Two days after a destructive storm struck, Patrick Breslin and his tree crew hopped into his vehicles and drove into Atlantic County on a mission to see if their services were needed.
The owner of the Haddonfield-based Haddon Tree Co. went to one development and saw that a tree crew was already working, so they moved to the next in Mays Landing until they eventually found one with little competition and homeowners looking for their services.
“You don’t want to saturate an area with tree companies,” Breslin said.
With dozens of trees falling on properties across South Jersey, companies that specialize in their removal are seeing increased demand.
Several companies from faraway have come into the region, while other firms that don’t normally do tree clearing have started doing that work due to the demand. That is in addition to individuals who own chain saws and are offering their services to homeowners.
“It’s beyond busy,” Breslin said.
In light of the heightened demand, some homeowners are contracting with tree companies eager to get the work done, while others said they are taking it slow and doing as much of the work on their own.
Breslin’s customer Elaine Valentino, a retired Monmouth County supervisor who lives in Mays Landing, said she and her husband couldn’t wait for the work to get done with multiple downed trees, some as large as 20 inches in diameter, on their property.
They were first approached by two men with chain saws who offered to help clear their driveway, but when they told her they didn’t carry insurance, she politely declined. Next was a man and his two sons who carried saws and were able to produce an insurance certificate.
Valentino said she agreed to have them cut a path from the street to her house but they lacked the heavy equipment to move the large trees. That’s when Breslin arrived. He gave her an estimate of $10,000, which included several men working three days using heavy equipment to cut up and remove the many large trees. They also brought a wood chipper and through their work began returning the property to a more pristine condition.
“Because of where they were hanging in relation to your home, you couldn’t wait three weeks,” she said of the tree work. “If these fall on your house, you’re going to have more than $10,000 worth of damages.”
The homeowner also had heard stories from a neighbor, who had called a tree company he had done business with in the past only to be placed on a waiting list.
“He was No. 96 on the list,” Valentino said.
A short distance away in Mays Landing, Dr. Satish Shah said he tried calling tree companies but couldn’t get anyone so he turned to Jim Cahill, of S.J.C. Contracting, who is the husband of someone who works with Shah. Cahill normally does excavation work but because he knew Shah he decided to take on the tree clearing.
With his four men, dump truck, tractor, backhoe and wood chipper, Cahill charged a daily rate of $2,000, which amounted to $6,000 for three days.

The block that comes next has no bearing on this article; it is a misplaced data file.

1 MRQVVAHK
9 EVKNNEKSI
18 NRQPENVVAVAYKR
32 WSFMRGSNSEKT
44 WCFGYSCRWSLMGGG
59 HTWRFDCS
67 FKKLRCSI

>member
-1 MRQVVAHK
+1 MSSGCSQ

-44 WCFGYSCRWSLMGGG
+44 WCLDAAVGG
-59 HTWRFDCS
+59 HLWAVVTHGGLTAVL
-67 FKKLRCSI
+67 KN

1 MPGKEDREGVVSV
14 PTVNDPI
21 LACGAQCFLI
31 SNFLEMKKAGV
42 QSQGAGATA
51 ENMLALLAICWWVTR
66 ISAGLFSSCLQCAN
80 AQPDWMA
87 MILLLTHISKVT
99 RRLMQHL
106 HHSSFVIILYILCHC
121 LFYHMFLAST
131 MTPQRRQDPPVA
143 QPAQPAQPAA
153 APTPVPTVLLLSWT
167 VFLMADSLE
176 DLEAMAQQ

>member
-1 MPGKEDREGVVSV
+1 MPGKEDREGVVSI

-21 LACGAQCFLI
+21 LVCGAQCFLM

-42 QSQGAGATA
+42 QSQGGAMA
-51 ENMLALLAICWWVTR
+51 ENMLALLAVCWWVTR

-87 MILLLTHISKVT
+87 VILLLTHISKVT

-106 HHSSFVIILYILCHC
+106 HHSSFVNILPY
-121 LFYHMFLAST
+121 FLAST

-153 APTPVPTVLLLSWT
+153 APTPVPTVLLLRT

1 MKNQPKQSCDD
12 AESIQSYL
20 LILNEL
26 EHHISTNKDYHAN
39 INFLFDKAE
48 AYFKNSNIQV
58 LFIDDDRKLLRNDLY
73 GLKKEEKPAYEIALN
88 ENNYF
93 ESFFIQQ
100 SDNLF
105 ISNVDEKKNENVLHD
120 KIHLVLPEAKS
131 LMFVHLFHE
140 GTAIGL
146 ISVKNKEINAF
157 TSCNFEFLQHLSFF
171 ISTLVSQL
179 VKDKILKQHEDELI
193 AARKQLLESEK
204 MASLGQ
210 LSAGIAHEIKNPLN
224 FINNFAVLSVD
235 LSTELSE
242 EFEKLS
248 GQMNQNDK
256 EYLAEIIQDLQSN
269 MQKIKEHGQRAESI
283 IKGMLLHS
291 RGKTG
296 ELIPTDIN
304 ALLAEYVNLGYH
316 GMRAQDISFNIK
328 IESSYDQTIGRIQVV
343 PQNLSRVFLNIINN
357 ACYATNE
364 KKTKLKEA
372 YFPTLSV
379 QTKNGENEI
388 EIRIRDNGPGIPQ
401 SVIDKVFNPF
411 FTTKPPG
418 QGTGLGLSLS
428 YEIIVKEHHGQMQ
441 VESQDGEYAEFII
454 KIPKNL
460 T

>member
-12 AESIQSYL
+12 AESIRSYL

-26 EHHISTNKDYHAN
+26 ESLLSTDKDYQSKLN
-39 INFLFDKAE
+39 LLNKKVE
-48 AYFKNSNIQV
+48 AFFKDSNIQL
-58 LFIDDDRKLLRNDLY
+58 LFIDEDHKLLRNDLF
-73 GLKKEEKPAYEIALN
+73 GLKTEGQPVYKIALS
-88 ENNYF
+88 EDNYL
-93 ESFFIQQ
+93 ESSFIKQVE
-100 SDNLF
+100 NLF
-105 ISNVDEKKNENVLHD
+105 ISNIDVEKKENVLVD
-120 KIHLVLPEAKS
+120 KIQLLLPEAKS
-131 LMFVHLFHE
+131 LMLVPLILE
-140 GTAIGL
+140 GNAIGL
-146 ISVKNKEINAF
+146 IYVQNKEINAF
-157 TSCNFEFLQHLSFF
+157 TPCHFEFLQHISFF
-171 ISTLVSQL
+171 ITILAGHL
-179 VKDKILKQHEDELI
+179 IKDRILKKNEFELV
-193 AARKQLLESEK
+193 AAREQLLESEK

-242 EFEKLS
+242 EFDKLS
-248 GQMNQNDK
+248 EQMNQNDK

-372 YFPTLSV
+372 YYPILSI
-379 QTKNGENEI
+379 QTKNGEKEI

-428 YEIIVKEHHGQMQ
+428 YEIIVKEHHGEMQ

Tree clearing can range in price from several hundred dollars to several thousand. Sometimes two estimates for the same work will vary greatly.
Mike LaManna, an environmental consultant and certified New Jersey tree expert in Toms River, said estimating tree work is highly subjective.
“It’s all over the map and it always has been,” LaManna said of prices, adding that they are typically based on the amount of time workers spend on the property and the equipment and materials they need to use.
As long as contractors are licensed to work in the state and carry insurance, they are not required to be certified, which makes the work attractive to anyone with a chain saw.
“There are no barriers to entry,” LaManna said.
He recommends getting five estimates for the work from licensed contractors who carry insurance and asking family and friends for recommendations. Unless the tree is about to fall on a house or structure, most of the work doesn’t need to be done immediately and can wait until there is less demand for tree service.
“Because demand is high, prices are high,” LaManna said. “It’s not price gouging, it’s just economics.”
Marty Manno, 52, of Mays Landing, said that even before the storm, different tree companies would offer him different prices for the same work. In one case, an estimate was five times greater than a second.
“Their pricing is all over the chart,” he said of tree companies. “They can charge you whatever they think.”
While he may need to call in a tree company to address a tree that is leaning into his property sometime in the future — after the insurance adjuster takes a look at it — Manno said he is looking to do as much of the work on his own and with the help of his wife and two teenage sons.
Other homeowners, such as Patrick Tkacz, 57, of Mays Landing, said rather than deal with expensive tree companies, he turned on his own chain saw, attacking what he could do on his own now and then inviting family over to help.
“By Christmas, I’ll have this done,” he said.
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